“Even for a school board run, in Los Angeles you’re looking at a $1 million race. Women were losing campaign after campaign because they hadn’t been given guidance on how to put together a campaign infrastructure to raise that level of money,” she says. And much as it is for female entrepreneurs, work-life balance is elusive at best. “It’s really, really tough, especially for a person who still needs to hold a full-time job.”
Double Standards for Female Candidates
Tina Podlodowski, who successfully ran for a seat on Seattle’s City Council in 1995 and is currently running for secretary of state of Washington, has experienced many of these challenges firsthand. And she adds to the list the double standards that plague female candidates trying to win over the voting populace.
“People will often support a male candidate they don’t necessarily like, because they find him to be qualified,” she says. “For people to support a female candidate, they need to both like her and find her qualified, which generally means over-qualified.”
A study from Iowa State University backs up her perceptions. It found that voters are far more lenient with male candidates who demonstrate incompetence. “The combination of a female candidate whose competence has been cast into doubt is such a potent combination of cues, that it can even trump voters’ party identification,” researchers said.
Podlodowski is no stranger to breaking gender barriers — she was one of the earliest female entrants into the tech world, and worked as a manager for Microsoft. Still, “people consistently question my management ability,” she says. “If a guy had my resume, people would assume he knows how to manage things.”
Forthright women also face pushback, Simon-Weisberg says, pointing characterizations of Hillary Clinton as shrill, as well as a few examples from her own campaign. “I’m a lawyer. I’m bossy. I tell you what I think. When I speak, I speak with authority. And I’m hearing the same rhetoric that’s said about Hillary — that I’m difficult.”
Turning the Tide
During her latest campaign, Podlodowski made a point of visiting all 39 counties in Washington state. “It was really important that people could look me in the eye and get a measure of me as a person,” she says. “Women have to go that extra mile to get in front of voters. You have to have listening skills, and you have to prove your qualifications — again and again and again.”
Simon-Weisberg sought an edge by soliciting the counsel of female mentors. “I found it really helpful that there were women I was able to reach out to when I needed to keep perspective. Mentors are important in every other aspect of life — it’s really true when you run for office.”
To recruit more female candidates, Cutraro says She Should Run offers a variety of programs, including incubators, information seminars and referral programs. Kraal says Emily’s List is similarly committed to “moving the dial in terms of the number of women elected to state legislative bodies” through recruitment, campaign support and research efforts.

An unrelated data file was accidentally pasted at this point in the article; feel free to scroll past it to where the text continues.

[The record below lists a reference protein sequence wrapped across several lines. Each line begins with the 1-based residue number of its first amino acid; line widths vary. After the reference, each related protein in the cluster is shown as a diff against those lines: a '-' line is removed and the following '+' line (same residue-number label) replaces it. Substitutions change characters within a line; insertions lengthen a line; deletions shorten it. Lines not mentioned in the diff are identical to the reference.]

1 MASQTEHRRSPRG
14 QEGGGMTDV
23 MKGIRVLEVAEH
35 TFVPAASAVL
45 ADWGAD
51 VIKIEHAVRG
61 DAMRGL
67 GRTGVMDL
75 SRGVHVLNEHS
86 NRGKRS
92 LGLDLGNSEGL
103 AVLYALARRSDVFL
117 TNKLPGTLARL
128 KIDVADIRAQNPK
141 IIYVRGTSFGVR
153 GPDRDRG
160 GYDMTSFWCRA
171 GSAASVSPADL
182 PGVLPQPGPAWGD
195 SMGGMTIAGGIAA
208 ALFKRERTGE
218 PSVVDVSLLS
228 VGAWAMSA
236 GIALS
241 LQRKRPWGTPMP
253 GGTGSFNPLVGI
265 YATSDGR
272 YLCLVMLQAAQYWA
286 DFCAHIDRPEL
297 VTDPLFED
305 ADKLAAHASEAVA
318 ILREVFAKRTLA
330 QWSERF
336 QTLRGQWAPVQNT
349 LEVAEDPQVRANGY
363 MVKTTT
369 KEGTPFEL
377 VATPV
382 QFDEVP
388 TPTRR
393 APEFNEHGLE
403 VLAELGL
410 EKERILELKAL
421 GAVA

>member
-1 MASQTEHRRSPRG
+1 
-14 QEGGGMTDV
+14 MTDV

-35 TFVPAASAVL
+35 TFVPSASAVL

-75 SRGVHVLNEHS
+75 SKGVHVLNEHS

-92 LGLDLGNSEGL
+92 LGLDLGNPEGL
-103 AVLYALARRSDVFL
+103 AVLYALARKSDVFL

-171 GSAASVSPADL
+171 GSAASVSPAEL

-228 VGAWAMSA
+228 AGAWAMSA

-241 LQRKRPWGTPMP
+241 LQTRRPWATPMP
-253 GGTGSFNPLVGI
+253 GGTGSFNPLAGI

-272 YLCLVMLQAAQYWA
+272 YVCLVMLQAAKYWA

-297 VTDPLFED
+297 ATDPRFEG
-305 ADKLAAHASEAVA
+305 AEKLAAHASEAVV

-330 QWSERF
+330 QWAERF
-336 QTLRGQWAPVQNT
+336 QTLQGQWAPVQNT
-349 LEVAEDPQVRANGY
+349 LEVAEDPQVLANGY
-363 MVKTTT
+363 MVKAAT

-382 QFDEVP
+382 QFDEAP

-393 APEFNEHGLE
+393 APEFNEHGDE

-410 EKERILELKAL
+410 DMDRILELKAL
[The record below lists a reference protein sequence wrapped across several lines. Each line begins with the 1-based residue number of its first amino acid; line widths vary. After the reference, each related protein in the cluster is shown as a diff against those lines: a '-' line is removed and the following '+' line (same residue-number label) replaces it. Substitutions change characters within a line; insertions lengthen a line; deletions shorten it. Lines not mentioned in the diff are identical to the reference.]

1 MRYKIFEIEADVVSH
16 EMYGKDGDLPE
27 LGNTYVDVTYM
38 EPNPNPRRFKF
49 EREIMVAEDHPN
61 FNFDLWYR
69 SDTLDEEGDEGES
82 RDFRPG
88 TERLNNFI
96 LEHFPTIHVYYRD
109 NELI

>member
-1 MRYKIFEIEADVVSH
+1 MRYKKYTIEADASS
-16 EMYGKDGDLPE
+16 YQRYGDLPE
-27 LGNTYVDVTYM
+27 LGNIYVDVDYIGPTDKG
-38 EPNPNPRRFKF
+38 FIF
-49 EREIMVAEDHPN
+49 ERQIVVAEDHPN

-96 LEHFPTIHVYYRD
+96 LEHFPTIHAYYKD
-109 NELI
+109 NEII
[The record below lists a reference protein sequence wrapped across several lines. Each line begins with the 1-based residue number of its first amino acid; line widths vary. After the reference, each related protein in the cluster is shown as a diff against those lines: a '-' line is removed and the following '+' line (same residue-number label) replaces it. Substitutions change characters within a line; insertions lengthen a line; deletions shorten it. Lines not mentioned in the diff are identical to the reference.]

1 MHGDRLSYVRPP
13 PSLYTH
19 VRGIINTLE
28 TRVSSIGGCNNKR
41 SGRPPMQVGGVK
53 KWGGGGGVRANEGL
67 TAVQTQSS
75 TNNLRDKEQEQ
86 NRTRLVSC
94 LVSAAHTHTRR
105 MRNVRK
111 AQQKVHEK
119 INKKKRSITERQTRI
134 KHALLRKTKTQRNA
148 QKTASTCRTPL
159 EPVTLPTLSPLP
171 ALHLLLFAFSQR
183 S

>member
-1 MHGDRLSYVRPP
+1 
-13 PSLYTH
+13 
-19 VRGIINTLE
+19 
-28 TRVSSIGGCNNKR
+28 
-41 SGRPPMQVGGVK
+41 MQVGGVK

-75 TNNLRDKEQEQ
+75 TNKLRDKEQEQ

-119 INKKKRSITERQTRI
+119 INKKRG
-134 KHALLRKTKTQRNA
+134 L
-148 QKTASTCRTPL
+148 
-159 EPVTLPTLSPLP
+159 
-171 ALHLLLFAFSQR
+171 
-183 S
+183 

Kraal has found that hyper-local openings — think school boards or roles managing local utilities — tend to be particularly appealing to women candidates. Focusing on these local positions is not only easier for women just starting out; it also creates a vital pipeline for women in politics, she says. “More often than not, what’s going to rise up is our next wave of leaders in D.C. I think we’re all recognizing that all of it matters, from the school board up to the presidency.”
“We will be a smarter society when women have equal access to decision-making.” – Erin Loos Cutraro, She Should RunWhy it Matters
Podlodowski’s family motto, “Do well at school and work, and give back to the community,” inspired her to run for office for the first time. And through years of political involvement, her desire to help as many people as possible has grown. But real impact, she says, is impossible to achieve without more female representation in government.
“We need all voices in there crafting the best solutions,” she says, arguing that “women running for office are more in touch with what’s happening on the ground in a community. Women are looking for solutions in a better way, and are more willing to reach across the aisle for the sake of getting a good outcome for everyone.”
Women also produce results. A study by researchers at Stanford University and the University of Chicago found that women deliver more federal funding to the districts they represent, and also sponsor more bills than their male colleagues.
“We will be a smarter society when women have equal access to decision-making,” Cutraro says. “I don’t think it’s possible to solve the increasingly complicated issues we face as a nation unless we have all of the talent this country has to offer at the decision-making table,” she explains. “It is in our interest — not just women’s interest, but women’s and men’s — to encourage diversity in governing bodies.”
It’s not that women aren’t interested in politics. Since the 1970s, they have consistently turned out to vote in larger numbers than men. Kraal says that, if women are going to play such a significant role in deciding who gets elected, “we should also be representing those deciders at the table.”
But the first step is getting more women on the ballot — a drive that, Simon-Weisberg says, ultimately must come from within. “You’re the one who has to do the work, to make the choices and the sacrifices. You have to decide for yourself to run. Don’t expect people to beg you to do this really hard thing,” she says. “Women need to step up and make a difference.”